Much of the world and the economy had ground to a halt, and the state of Connecticut had banned gatherings of more than 50 people, but Yale School of Medicine’s (YSM’s) fourth year student leadership and the medical education administration didn’t want to let that stop Match Day.
An event of great emotional significance, Match Day is the ceremony at which medical students learn of their “match” with the residency program at which they will continue their education as physicians and clinical experts.
“Our first fallback plan was to break into smaller groups based on our starting class year and limit the event to students and significant others,” said Arash Fereydooni, Class of 2020 co-president, who matched in Vascular Surgery at Stanford University. “With the crisis moving so fast, our plan didn’t last long.”
As the World Health Organization (WHO) declared a pandemic, and the situation worsened in New York City and Connecticut, Match Day was to become an individual affair, with the YSM Office of Student Affairs planning to send email with the match information to each student in the privacy of their homes, in lieu of the Office handing out letters to everyone, all together, at the traditional Match Day Ceremony. “The situation evolved rapidly, and we quickly realized that we could not be in a position of planning events where our classmates got together in person, even in small groups,” said Tess O’Meara, the other Class of 2020 co-president, who matched in Internal Medicine at Brigham & Women’s Hospital in Boston, Mass. “The fact that this is a human health crisis made this decision even clearer; we felt a particular responsibility to uphold strict social distancing as medical professionals.”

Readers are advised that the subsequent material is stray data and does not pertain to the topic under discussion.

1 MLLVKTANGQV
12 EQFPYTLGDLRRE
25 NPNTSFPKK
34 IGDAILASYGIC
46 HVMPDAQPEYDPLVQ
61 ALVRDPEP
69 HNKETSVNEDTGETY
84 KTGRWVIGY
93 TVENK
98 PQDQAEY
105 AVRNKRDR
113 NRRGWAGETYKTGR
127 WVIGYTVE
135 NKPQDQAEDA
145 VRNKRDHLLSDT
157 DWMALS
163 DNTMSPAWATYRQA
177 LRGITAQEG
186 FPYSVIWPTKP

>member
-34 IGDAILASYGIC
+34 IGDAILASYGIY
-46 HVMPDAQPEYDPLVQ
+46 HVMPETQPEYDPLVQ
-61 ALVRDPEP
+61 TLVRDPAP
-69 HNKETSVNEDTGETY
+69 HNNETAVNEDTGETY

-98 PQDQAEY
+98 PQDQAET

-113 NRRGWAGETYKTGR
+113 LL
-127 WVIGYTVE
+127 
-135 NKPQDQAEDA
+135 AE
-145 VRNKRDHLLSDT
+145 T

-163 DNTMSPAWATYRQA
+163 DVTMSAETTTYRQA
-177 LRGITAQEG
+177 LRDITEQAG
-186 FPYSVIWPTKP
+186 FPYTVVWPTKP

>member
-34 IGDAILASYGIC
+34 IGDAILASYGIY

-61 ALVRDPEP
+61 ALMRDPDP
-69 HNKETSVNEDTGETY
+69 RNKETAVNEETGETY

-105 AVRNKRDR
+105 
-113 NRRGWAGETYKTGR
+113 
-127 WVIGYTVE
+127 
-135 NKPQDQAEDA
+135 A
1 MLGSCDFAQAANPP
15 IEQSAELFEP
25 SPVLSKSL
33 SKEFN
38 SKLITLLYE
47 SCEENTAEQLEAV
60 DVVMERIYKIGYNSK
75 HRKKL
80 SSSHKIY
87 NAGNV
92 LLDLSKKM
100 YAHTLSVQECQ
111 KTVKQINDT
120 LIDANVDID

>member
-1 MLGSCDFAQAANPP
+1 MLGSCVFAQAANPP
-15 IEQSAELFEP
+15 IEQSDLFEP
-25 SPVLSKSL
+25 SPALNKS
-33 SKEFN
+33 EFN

O’Meara and Fereydooni worked with the administration to come up with a novel alternative: to host Match Day on Zoom. Students were encouraged to hold up where they matched on screen during a one-hour session that began at 12:30 p.m. ET. Many Zoomed into the event, while others broadcast the event on other social media accounts including Facebook and Instagram.
One of their classmates, Patricia Valda Toro, had the idea to hold another Zoom session in the evening, where everyone could share a celebratory beverage, as raising a glass together is a time honored post-Match YSM tradition.
“We didn’t want anyone to do Match Day alone, it’s such an emotional experience,” Valda Toro said.
Valda Toro, who matched in Internal Medicine at University of California, San Francisco, said that she was happy she and her classmates were able to have a good time among friends in spite of the challenging setting.
Nancy Angoff, MD ’90, MPH ’81, MEd, professor of medicine and associate dean for student affairs, said that in spite of the unique circumstances, the day was a success. “We did great in the match—everyone who wanted to match did,” Angoff said. Most of the top residency programs were heavily represented among the soon-to-be graduates.
Angoff credited the idea for the virtual event to O’Meara and Fereydooni, adding that although the disruption of the tradition was bitterly felt by the students, they were turning it into a positive end—specifically, in using funds usually allocated to graduation events to buy very needed N95 respirator masks and personal protective equipment (PPE) to donate to the hospital.
O’Meara agreed. “Coronavirus has been an extremely frightening occurrence for so many people, our classmates included. While we were sad not to gather as a group one last time, this has reinvigorated many of us as we look forward to the next chapter, and has refocused us on why we chose to go into this field in the first place.”